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Injured While Driving for a Trucking Company? Here’s What Motor Carriers May Do to Protect Themselves against a Future Claim

How Motor Carriers Defend Themselves after Crashes

How Motor Carriers Defend Themselves after Crashes

Commercial truck drivers are about three times more likely to suffer job-related injuries, when compared to other workers in the private sector.1 When these injuries occur in the course of driving, truckers should be aware that their employers will likely take certain steps to immediately start protecting themselves against a potential lawsuit.

Knowing what steps these motor carriers typically take can be crucial to helping injured truckers protect and assert their rights to financial recovery when it’s time to pursue a truck accident claim.

To this end, the following reveals some common things trucking companies will do after their truckers are injured in wrecks. While this information is generally helpful, we invite you to contact the experienced 18 wheeler accident lawyers at the Amaro Law Firm for specific advice regarding your rights and legal options if you or a loved one is a trucker who has sustained an on-the-job injury.

Have You Been Hurt in an Accident While Driving for a Motor Carrier?

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6 Things Motor Carriers May Do to Defend Themselves against a Future Truck Accident Case

  1. Immediately dispatch investigators to the accident scene – Electronic onboard recorders (EOBRs) on trucks may immediately notify motor carriers of crashes involving those trucks. When they do, the motor carrier may promptly send its own investigators to the accident scene to take pictures, collect information from witnesses (while their memories are fresh), record video footage of the police investigation and gather other evidence.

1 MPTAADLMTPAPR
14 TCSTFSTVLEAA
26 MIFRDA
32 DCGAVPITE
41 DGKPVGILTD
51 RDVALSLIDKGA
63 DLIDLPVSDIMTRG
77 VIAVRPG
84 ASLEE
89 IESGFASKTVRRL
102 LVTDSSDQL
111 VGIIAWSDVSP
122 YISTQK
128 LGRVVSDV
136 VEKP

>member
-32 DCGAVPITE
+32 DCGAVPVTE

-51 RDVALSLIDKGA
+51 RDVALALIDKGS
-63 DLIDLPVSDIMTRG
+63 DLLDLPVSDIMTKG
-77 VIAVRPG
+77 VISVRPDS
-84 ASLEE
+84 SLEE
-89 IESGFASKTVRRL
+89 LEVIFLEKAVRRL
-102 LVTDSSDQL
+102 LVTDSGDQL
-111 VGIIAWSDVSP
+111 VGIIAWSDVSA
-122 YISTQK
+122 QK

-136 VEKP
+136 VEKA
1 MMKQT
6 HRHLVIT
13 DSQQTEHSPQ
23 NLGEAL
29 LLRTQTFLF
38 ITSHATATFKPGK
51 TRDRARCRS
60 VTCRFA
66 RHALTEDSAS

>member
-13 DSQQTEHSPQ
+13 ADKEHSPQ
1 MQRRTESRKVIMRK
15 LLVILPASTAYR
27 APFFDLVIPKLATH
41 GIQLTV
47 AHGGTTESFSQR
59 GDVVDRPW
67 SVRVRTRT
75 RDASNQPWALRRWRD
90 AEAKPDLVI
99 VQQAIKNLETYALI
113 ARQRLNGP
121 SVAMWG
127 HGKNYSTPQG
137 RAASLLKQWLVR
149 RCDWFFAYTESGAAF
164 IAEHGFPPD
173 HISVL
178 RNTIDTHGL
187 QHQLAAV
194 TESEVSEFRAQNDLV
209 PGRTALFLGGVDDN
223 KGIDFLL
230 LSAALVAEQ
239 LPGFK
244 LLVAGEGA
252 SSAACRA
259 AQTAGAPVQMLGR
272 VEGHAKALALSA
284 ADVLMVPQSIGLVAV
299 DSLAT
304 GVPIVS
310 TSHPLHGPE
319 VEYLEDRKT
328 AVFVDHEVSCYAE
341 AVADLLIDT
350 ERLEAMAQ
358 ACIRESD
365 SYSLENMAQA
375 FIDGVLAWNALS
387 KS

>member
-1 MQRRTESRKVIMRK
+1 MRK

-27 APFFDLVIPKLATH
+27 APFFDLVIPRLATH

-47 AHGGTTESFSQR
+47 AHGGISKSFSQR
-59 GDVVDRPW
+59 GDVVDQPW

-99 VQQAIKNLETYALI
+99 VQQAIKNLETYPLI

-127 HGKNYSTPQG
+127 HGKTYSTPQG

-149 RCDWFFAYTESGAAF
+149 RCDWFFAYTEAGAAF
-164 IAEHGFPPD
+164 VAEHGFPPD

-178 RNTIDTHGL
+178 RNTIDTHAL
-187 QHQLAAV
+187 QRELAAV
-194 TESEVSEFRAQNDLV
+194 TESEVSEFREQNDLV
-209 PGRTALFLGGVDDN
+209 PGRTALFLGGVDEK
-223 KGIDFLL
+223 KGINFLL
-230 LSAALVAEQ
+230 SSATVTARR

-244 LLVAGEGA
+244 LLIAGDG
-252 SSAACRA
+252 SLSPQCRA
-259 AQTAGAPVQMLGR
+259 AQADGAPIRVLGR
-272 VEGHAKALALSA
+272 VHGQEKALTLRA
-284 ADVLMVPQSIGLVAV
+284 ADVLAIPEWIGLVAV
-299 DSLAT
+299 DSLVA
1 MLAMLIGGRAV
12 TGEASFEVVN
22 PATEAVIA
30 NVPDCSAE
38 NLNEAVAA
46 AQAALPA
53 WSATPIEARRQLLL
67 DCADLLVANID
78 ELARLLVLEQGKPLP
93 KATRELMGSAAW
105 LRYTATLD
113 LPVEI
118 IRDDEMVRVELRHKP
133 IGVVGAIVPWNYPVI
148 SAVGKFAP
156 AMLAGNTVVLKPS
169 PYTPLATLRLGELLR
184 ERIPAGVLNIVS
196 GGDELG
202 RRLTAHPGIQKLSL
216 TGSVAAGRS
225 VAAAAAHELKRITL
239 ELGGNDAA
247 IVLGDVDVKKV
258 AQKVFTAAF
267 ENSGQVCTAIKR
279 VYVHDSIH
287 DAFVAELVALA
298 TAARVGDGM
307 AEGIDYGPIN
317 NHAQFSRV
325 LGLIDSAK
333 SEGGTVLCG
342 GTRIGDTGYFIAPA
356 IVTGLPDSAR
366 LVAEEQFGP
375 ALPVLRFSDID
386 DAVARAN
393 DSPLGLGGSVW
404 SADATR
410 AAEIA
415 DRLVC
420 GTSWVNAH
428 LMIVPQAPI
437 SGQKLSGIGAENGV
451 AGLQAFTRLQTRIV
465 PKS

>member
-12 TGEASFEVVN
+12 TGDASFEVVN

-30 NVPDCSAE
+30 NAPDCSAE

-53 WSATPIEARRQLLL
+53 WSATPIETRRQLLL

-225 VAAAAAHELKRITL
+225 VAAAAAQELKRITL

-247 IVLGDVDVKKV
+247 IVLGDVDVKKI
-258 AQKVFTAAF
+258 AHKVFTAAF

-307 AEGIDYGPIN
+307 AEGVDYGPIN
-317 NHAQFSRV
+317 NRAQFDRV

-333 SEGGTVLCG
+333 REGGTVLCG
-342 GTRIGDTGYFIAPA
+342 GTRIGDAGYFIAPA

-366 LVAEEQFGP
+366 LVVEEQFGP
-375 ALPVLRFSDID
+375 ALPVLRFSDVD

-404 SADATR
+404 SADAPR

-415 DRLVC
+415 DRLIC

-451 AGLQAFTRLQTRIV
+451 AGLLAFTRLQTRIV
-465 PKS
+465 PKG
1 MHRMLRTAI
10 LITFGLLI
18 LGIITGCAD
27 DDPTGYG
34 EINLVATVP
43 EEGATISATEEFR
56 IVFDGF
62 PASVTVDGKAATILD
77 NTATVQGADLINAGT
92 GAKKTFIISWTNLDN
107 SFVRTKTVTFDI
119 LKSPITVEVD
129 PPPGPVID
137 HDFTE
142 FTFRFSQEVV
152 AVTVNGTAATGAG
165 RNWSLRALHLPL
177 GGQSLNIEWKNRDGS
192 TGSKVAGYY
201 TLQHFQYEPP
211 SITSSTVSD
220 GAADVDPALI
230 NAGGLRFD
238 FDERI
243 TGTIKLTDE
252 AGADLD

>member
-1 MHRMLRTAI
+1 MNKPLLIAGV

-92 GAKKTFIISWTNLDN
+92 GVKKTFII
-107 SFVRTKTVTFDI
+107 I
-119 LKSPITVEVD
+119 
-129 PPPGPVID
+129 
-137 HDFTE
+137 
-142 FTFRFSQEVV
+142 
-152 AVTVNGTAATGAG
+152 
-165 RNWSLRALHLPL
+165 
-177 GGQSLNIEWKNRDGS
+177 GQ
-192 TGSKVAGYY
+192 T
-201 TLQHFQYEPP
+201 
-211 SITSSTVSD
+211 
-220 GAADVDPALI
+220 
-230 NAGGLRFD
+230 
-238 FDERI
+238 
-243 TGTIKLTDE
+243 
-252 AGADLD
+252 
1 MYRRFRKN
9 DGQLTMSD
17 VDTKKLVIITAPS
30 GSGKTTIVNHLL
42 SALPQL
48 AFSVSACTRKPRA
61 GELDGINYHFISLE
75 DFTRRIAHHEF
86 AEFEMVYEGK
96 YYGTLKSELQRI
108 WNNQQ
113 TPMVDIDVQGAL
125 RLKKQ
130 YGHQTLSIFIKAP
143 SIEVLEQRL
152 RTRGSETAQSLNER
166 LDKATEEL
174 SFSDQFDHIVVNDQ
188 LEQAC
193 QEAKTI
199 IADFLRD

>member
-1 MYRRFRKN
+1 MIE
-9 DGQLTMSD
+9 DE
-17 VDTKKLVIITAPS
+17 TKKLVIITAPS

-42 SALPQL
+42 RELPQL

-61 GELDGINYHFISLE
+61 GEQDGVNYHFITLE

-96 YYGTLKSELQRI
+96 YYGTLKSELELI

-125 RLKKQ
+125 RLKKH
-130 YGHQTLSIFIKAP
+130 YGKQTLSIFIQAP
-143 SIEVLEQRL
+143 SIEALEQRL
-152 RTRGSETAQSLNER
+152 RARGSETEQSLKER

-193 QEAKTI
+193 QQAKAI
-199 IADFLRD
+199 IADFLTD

• The reason: This gives trucking companies immediate access to the accident scene, allowing them to collect their own evidence to try to dodge or minimize liability.
  2. Conduct alcohol and/or drug testing on the truck driver – Federal regulations2 require motor carriers to administer alcohol and drug tests on truckers involved in crashes causing injury or death. While these tests should be conducted “as soon as practicable” after a crash, regulations state that, “if an alcohol test is not administered within 8 hours following the accident, or if a controlled substance test is not administered within 32 hours following the accident, the employer must cease attempts to administer that test.” In these situations, the employer must also “prepare and maintain a record stating the reason(s) the test(s) were not promptly administered.”
    • The reason: While motor carriers take this step to comply with federal trucking regulations, this can also be a way for them to try to pin some liability on drivers, attempting to find “evidence” of driver impairment that could minimize the motor carrier’s potential fault for the crash.
  3. Surveil the injured trucker – A trucking company or its insurance provider may also conduct surveillance on truckers after accidents. This surveillance, which can last for a few days at a time, can involve recording video footage and/or taking photographs of injured truckers during their day-to-day routines.
    • The reason: This is typically done to try to catch injured truckers engaging in activities that may not be deemed “appropriate” for them, given the nature of their injuries. In particular, this surveillance will be focused on gathering evidence that can be used to argue that the trucker is not that badly injured or that (s)he has faked the injuries because (s)he is doing strenuous activities, activities that violate doctors’ orders, etc.